“Walk a mile in someone else’s shoes.” There’s maybe no better example of something being easier said than done – especially when it comes to your loved one’s drug usage. It’s never easy to understand why your loved one is drinking or using drugs, and you certainly don’t want to start using drugs yourself in an attempt to understand.
If you’ve confronted your loved one before and heard them say that you just don’t get it, they aren’t saying that as a way to defend themselves. What they’re trying to communicate is you don’t feel what they feel, think what they think, or struggle with the disease they’re struggling with.
Luckily though, there is a way for you to wrap your head around what they’re going through. And it starts with learning about the causes of drug abuse and addiction.
Once you are more educated on why addiction happens, you’ll be able to more effectively communicate with your loved one and help them get the treatment they need!
Why My Loved One is Addicted to Drugs: The Causes of Addiction
1. Addiction Can Start with a Genuine Need for a Drug
A perfect example of this is a painkiller prescription. In many cases, an opioid addiction is triggered as a result of a legal prescription written by a doctor to help relieve pain. In fact, this overprescribing by doctors is what has led to the opioid epidemic the nation is struggling with today.
If your loved one was given a prescription, they were most likely unaware of the consequences of using it too much. Drugs like prescription opioids actually change your loved one’s brain over time to make them think they need more of the drug to feel good.
It wasn’t that your loved one wanted to become an addict; they just didn’t suspect it would happen to them.
2. Genetic Predispositions Play a Role in Addiction
Your loved one may be abusing drugs because they were more genetically vulnerable to addiction. It’s been well established across the scientific community that addiction is a disease. And that’s because scientists have found that there is an inherited component to addiction, where certain genes play a role in an individual’s addiction.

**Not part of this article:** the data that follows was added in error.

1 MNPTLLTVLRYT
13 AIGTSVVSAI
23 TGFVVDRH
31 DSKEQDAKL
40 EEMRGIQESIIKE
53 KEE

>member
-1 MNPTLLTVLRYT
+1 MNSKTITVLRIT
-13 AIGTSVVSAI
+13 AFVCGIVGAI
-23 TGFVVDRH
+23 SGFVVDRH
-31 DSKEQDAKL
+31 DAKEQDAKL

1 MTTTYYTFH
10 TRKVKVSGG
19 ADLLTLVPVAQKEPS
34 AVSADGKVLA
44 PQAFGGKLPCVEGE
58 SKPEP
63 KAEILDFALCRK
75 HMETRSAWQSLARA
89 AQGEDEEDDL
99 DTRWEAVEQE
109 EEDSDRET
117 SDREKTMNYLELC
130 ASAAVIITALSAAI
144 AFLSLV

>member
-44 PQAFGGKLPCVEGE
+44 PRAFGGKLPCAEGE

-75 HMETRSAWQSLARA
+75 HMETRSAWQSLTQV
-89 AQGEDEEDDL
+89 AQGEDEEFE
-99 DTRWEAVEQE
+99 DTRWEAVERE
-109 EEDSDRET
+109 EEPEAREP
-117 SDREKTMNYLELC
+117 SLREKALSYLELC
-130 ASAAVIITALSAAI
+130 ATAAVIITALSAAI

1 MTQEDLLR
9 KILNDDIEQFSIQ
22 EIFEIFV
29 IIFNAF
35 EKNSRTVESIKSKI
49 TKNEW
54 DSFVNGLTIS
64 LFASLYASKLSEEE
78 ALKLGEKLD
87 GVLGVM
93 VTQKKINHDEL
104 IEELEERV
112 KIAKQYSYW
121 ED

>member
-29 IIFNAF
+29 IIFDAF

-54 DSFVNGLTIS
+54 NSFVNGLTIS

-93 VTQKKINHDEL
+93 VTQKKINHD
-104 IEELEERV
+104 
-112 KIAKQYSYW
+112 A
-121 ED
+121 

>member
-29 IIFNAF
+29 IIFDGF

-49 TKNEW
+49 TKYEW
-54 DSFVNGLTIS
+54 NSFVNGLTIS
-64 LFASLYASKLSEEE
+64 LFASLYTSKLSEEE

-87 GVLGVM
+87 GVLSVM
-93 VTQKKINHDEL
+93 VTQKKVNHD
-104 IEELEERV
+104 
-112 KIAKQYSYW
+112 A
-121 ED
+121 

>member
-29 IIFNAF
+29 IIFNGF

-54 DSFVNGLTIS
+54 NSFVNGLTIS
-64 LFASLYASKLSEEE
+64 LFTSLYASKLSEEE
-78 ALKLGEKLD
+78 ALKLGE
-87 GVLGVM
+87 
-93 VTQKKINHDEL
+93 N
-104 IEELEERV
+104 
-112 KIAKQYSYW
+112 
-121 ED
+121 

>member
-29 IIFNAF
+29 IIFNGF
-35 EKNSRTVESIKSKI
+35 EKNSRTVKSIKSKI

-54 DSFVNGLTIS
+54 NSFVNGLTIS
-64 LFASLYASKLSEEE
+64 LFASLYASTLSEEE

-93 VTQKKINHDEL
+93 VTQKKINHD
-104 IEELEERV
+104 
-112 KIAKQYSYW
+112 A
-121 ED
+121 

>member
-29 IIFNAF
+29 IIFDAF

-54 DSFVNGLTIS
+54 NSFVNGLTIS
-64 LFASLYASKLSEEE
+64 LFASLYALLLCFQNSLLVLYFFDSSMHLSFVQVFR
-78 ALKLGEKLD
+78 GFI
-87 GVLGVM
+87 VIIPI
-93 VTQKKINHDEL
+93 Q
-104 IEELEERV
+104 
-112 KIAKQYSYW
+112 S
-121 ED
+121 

Genetic research is continuing to uncover more and more about addiction and our genes, but it’s important to keep in mind that your loved one’s addiction was influenced by their own genetics. You wouldn’t blame your loved one if they were suffering from cancer or heart disease, so addiction shouldn’t be any different.
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3. Environmental Factors like Trauma Can Trigger Substance Abuse
Just because someone may be susceptible to addiction because of their genetics, doesn’t mean drug abuse is inevitable. In fact, it takes other environmental factors to trigger alcohol or drug abuse. For example, your loved one may have suffered from neglect or physical or sexual abuse, and turned to alcohol or drugs to cope with the feelings of shame or guilt. Or your loved one may have experienced or witnessed a traumatic event and now they’re trying to cope with PTSD symptoms.
While turning to drugs or alcohol is never the right answer, your loved one probably didn’t expect or want to develop an addiction.
4. Your Loved One’s Mental Health Can Influence an Addiction
Mental health issues like depression or anxiety can occur as a result of increased drug use, but they can also be what sparks your loved one’s addiction in the first place.
People suffering from mental health disorders like depression, anxiety or bipolar disorder are typically just looking for a way to relieve their symptoms. They may be ashamed to ask for help with their mental health or feel like they’ll be judged. So instead, they turn to substance use. While this may provide short term relief, it turns into a more serious long-term dual diagnosis disorder.
Try to think about your loved one’s behaviors before drugs or alcohol were involved. See if you can identify any signs that would indicate your loved one was struggling with their mental health. This could very well be the reason your loved one started using drugs or alcohol in the first place.
Get Your Loved One the Help They Deserve at The Raleigh House
At The Raleigh House, we work with your loved one in our residential treatment program to help them get to the bottom of their addiction. Beyond that, we can teach them new and healthy ways to cope with stress, anxiety and other issues that may have led to their substance abuse in the first place.
There is hope for your loved one to recover and become the person you once knew again. Fill out our form or contact us today to learn more about our approach and addiction treatment programs.